Immigration Court Case: United States Vs. Arizona: provisions of S.B. 1070-  Reading & guiding notes
Facts of the case
On April 23, 2010, the Arizona State Legislature passed S.B. 1070; Governor Jan Brewer signed the bill into law. On July 6, 2010, the United States sought to stop the enforcement of S.B. 1070 in federal district court before the law could take effect. The district court did not enjoin the entire act, but it did enjoin four provisions. The court enjoined provisions that (1) created a state-law crime for being unlawfully present in the United States, (2) created a state-law crime for working or seeking work while not authorized to do so, (3) required state and local officers to verify the citizenship or alien status of anyone who was lawfully arrested or detained, and (4) authorized warrantless arrests of aliens believed to be removable from the United States.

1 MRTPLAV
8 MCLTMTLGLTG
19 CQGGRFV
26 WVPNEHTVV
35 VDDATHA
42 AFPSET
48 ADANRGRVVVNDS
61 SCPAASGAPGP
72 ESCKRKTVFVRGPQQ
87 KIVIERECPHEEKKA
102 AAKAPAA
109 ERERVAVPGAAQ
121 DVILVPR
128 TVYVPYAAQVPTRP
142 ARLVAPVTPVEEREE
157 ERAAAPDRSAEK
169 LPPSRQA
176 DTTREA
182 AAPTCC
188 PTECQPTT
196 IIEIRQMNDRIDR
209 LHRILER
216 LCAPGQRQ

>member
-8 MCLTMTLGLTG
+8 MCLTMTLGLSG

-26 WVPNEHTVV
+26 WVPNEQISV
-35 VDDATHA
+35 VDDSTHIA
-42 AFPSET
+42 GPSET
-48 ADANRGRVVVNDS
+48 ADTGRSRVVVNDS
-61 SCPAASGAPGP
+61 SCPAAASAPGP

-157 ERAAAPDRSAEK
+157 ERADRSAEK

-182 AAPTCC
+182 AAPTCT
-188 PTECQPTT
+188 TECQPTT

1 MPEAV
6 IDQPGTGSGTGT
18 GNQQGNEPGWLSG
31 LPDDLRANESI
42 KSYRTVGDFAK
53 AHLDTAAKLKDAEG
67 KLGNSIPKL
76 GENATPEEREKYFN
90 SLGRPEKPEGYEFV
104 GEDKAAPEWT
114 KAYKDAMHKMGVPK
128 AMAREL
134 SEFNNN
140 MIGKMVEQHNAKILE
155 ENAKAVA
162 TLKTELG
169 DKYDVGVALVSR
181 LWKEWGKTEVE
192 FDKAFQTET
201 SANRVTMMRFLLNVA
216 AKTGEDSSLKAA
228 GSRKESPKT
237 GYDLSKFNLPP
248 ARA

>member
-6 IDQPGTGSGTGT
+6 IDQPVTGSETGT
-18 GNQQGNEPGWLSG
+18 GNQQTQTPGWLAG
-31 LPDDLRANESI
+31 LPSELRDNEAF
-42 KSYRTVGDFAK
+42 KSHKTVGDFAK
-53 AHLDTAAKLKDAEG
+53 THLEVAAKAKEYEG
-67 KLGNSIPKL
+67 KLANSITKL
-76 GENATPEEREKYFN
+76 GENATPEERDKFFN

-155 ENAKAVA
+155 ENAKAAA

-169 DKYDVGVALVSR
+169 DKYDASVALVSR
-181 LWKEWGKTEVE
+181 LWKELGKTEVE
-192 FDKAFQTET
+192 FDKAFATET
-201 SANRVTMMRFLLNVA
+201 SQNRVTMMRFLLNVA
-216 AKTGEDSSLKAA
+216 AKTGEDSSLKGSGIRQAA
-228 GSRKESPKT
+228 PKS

Arizona appealed the district court's decision to the U.S. Court of Appeals for the Ninth Circuit. The appellate court affirmed the district court's decision, holding that the United States had shown that federal law likely preempted: (a) the creation of a state-crime for violation of federal registration laws, (b) the creation of a state-crime for work by unauthorized aliens, (c) the requirement to verify citizenship of all detained persons, and (d) the authorization for police officers to effect warrantless arrests based on probable cause of removability from the United States. Arizona appealed the court's decision.

Do the federal immigration laws preclude Arizona's efforts at cooperative law enforcement and preempt the four provisions of S.B. 1070 on their face?
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